NEW PETRIE BOSS PLANS MORE STYLE, SAME PRICE

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SECAUCUS, N.J. — Petrie Retail has kept its prices — and, to current management’s regret, its style standards — at the low rungs of the industry for a decade. But the $1.4 billion chain has a new merchandising formula for spring that offers “a lot of look for the money.”
So says Verna K. Gibson, who last month became chairman of Petrie Retail Inc., when an investor group led by Gibson and existing Petrie management purchased the 1,200-unit chain for $190 million.
A former Limited Stores president credited with building that chain into a fast-paced specialty powerhouse in the Eighties, Gibson wants to do the same with the sleepy Petrie business. It has lost market share due to Gibson’s past efforts, and such rapidly growing discount giants as Target and Wal-Mart. For the third quarter ended Oct. 29, Petrie reported a slight drop in revenues to $328,334,000 and a net loss of $393,571,000 including a special charge of $358,996,000 from closing stores.
The store’s new challenge is to update the fashion without raising prices.
It won’t be easy. Consumers are acutely value-conscious and many have shied away from Petrie’s stable of mall and strip center-based juniors-oriented stores under such names as G&G, Rave, Petrie, Jean Nicol and Marianne. In addition, the competition at other mass merchants and discounters is heating up. Wal-Mart is seeking to bring in additional women’s brands, and The Limited is remerchandising and reevaluating its pricing, having suffered from poor quality fashion and high initial markups.
At Petrie headquarters here, amid the gray surroundings of warehouses and industrial parks, Gibson held a rare Petrie spring preview. Up to now, few would have been interested.
The late Milton Petrie founded the chain 67 years ago and built a specialty empire. However, more recently he shifted his eye to Wall Street investments and charitable causes, and off Seventh Avenue. For years, as profits fell, he was approached to sell the chain, but didn’t agree to vote his controlling interest in favor of the transaction until last year, just before he died in November.
Gibson, nudged by WWD to reveal what the future holds for Petrie, displayed some lively outfits that showed promise. Among them: trendy schoolgirl looks with short skirts, knee-high socks and narrow belts; classic jackets and tailored pants with soft white shirts; and large-sized, easy-fitting drawstring striped pants with matching jacket.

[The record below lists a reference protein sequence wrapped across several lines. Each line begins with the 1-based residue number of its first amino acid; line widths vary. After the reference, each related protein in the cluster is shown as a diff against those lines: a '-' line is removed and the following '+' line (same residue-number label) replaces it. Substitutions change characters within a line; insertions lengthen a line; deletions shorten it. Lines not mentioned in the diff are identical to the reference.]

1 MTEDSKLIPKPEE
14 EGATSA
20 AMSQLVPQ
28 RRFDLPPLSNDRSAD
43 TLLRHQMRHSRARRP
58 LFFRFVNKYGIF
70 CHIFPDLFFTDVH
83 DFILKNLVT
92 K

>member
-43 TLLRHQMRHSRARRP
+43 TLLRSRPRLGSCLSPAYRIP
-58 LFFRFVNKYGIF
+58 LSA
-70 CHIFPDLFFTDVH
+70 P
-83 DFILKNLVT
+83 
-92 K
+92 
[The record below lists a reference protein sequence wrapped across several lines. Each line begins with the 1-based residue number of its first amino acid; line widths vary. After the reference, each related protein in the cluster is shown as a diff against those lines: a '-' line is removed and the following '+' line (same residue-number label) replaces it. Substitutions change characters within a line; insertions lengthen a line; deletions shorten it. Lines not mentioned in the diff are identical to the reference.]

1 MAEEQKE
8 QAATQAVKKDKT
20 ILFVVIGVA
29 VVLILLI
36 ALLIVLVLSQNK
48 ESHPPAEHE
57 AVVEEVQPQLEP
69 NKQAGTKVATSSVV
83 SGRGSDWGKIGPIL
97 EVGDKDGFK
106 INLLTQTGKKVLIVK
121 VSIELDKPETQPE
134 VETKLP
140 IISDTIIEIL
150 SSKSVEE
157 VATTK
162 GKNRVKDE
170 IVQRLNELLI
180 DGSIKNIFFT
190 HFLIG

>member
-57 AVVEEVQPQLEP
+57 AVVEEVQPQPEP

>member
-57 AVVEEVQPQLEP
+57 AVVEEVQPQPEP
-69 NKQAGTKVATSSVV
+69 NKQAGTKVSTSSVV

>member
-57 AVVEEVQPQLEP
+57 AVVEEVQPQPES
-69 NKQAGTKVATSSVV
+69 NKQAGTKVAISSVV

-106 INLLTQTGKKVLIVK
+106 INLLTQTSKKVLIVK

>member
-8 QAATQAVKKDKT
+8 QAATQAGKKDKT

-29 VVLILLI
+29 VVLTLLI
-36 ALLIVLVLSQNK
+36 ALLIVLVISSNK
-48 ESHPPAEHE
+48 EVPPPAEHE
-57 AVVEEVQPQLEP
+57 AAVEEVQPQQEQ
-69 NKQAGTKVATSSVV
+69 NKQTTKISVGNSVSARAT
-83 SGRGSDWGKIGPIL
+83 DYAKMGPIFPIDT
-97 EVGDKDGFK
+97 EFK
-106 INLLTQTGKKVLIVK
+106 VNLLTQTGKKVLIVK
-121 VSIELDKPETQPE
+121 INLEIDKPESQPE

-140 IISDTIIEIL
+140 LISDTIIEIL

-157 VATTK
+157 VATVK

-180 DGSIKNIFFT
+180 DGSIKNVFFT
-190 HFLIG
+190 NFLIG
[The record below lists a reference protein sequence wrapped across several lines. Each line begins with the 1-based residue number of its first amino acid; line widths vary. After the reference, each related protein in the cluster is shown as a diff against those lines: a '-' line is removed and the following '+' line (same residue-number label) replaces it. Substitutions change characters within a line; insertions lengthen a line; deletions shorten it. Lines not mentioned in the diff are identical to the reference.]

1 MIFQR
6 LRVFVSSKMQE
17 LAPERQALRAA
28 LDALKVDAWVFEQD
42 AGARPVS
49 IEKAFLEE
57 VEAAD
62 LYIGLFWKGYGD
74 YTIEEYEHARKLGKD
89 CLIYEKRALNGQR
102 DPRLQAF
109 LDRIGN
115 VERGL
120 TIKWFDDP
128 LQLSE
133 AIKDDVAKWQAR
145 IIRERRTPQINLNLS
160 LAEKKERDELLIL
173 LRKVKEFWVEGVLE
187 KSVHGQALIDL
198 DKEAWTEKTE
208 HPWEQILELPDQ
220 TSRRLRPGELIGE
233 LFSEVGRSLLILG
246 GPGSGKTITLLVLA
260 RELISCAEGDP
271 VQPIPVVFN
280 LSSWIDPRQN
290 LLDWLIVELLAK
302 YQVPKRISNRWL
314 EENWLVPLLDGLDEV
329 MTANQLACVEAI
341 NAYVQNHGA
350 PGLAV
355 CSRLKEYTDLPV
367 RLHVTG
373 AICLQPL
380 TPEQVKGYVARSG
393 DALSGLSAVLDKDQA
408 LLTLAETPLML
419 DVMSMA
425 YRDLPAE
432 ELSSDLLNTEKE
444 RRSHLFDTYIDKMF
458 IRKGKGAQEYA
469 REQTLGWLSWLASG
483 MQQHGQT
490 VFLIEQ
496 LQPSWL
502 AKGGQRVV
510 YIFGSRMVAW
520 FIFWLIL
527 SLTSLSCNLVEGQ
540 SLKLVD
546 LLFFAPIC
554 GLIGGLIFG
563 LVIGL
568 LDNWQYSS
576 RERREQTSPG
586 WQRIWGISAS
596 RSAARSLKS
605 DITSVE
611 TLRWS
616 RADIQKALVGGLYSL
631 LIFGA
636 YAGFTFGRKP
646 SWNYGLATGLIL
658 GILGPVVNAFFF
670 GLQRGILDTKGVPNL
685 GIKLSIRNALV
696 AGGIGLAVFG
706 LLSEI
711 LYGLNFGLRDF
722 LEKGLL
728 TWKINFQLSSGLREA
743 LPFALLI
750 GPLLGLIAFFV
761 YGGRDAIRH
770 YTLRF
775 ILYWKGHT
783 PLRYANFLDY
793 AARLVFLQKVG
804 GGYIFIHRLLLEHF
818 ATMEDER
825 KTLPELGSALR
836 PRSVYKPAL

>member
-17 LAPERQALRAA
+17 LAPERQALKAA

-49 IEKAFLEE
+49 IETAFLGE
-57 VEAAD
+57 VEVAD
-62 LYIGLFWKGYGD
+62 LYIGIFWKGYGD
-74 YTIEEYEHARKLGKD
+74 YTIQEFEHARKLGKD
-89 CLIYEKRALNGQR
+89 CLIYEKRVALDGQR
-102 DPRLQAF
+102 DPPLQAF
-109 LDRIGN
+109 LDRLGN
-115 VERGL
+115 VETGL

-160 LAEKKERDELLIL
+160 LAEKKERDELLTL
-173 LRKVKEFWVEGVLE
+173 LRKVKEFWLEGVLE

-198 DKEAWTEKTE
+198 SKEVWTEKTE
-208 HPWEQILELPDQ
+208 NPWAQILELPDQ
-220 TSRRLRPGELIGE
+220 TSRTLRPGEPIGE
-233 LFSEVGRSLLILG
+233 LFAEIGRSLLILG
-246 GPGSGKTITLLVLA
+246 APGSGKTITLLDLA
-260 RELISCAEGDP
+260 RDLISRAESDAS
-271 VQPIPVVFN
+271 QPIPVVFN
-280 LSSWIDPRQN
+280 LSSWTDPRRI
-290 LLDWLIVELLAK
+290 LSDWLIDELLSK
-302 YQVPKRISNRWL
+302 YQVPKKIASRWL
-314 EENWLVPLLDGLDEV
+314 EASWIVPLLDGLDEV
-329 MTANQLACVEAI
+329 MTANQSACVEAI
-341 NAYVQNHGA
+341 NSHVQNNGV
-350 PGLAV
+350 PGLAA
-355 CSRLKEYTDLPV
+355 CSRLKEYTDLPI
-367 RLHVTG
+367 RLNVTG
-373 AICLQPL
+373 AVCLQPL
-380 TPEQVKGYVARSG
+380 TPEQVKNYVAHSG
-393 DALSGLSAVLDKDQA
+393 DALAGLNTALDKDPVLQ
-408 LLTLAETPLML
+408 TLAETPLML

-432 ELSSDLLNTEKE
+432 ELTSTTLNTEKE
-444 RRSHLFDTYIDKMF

It was an array of relaxed, versatile looks, and particularly appealing considering the outfits were in the $60 to $90 range. The target audience would be in their early 20s to mid-40s.
“They’re easy, soft looks with a high taste level that almost every American woman can look good in,” Gibson said, boasting, “We’re getting a lot better at doing interpretations and putting our own looks together,” rather than relying purely on market offerings.
“We want customers to feel that when they walk into a Petrie store, they will see the most current fashion presented in a modern way. The whole shopping experience should be a lot more fun.”
“There will be a big difference in our stores,” assured Allan Laufgraben, chief executive officer. “They’ll be more coordinated with different sections showing different looks. We’ve had racks and racks of merchandise. It was like going through just a lot of stuff. It lacked theater. It was not easy (for shoppers) to put together wardrobes.
“Now we’d like the stores to be entertaining.”
The two executives outlined a list of strategies to enliven the stores this year. The key ones are:
Revamping store layouts into activewear, careerwear, dresses, accessories and denim shops to focus the assortments and make shopping easier.
Emphasizing outfits over items to give women more ideas and stimulate multiple sales.
“Constantly” changing assortments, with three or four “major fashion statements” per season, or about twice as many as past seasons.
Introducing new private labels, including a career line, possibly by fall.
Blending more contemporary looks in regular sizes into the large-sized division.
Maintaining low prices.
Developing new in-store signage and displays.
While Petrie has closed 221 units since 1993, the company plans to roll out “combo” stores, more productive units selling regular and large sizes. About 90 percent of Petrie’s 50 planned openings in 1995 will be in the 7,500-square-foot combo format. They have 80-foot storefronts, brighter appearances and more selling space than the regular-size shops, which are typically around 6,000 square feet.
“It’s our best venue,” Gibson said, referring to large sizes.
Dressed in an Ann Taylor outfit, Gibson, when asked if that chain is a source for ideas, replied, “Of course. We check out everybody.”
Now her own efforts will be checked out. She is said to have a knack for reading future fashion trends and translating them for mass consumption, and is on a mission to dish out what’s been missing from stores: good fashion at low prices.
Before joining Petrie as chairman, Gibson was a partner in Retail Options, the consulting firm she still holds a stake in but no longer works with. She’s actually had a hand in Petrie’s merchandising since the summer, joining as a consultant, and some of the goods she’s touched are currently in the stores, though the bulk will be on the selling floors by March.
Confident her program will have an impact, Gibson proclaimed that amid the sagging specialty store industry, “It’s time for someone to break out of the pack.”

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